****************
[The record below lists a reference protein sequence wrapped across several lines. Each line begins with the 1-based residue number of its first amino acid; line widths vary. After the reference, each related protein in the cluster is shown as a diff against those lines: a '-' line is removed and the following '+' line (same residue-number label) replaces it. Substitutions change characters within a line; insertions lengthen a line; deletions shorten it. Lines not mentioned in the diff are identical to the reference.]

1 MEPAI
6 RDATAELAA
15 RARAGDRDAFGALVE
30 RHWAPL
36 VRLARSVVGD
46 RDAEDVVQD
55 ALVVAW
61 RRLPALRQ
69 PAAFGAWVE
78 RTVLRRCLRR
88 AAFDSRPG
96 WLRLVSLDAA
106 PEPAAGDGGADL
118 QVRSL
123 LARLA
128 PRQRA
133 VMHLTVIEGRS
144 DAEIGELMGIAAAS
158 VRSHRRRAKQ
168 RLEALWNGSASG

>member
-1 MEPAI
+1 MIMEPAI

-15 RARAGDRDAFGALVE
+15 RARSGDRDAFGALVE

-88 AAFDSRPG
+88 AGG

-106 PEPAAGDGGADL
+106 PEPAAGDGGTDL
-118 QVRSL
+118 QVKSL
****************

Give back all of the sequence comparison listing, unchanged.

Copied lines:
[The record below lists a reference protein sequence wrapped across several lines. Each line begins with the 1-based residue number of its first amino acid; line widths vary. After the reference, each related protein in the cluster is shown as a diff against those lines: a '-' line is removed and the following '+' line (same residue-number label) replaces it. Substitutions change characters within a line; insertions lengthen a line; deletions shorten it. Lines not mentioned in the diff are identical to the reference.]

1 MEPAI
6 RDATAELAA
15 RARAGDRDAFGALVE
30 RHWAPL
36 VRLARSVVGD
46 RDAEDVVQD
55 ALVVAW
61 RRLPALRQ
69 PAAFGAWVE
78 RTVLRRCLRR
88 AAFDSRPG
96 WLRLVSLDAA
106 PEPAAGDGGADL
118 QVRSL
123 LARLA
128 PRQRA
133 VMHLTVIEGRS
144 DAEIGELMGIAAAS
158 VRSHRRRAKQ
168 RLEALWNGSASG

>member
-1 MEPAI
+1 MIMEPAI

-15 RARAGDRDAFGALVE
+15 RARSGDRDAFGALVE

-88 AAFDSRPG
+88 AGG

-106 PEPAAGDGGADL
+106 PEPAAGDGGTDL
-118 QVRSL
+118 QVKSL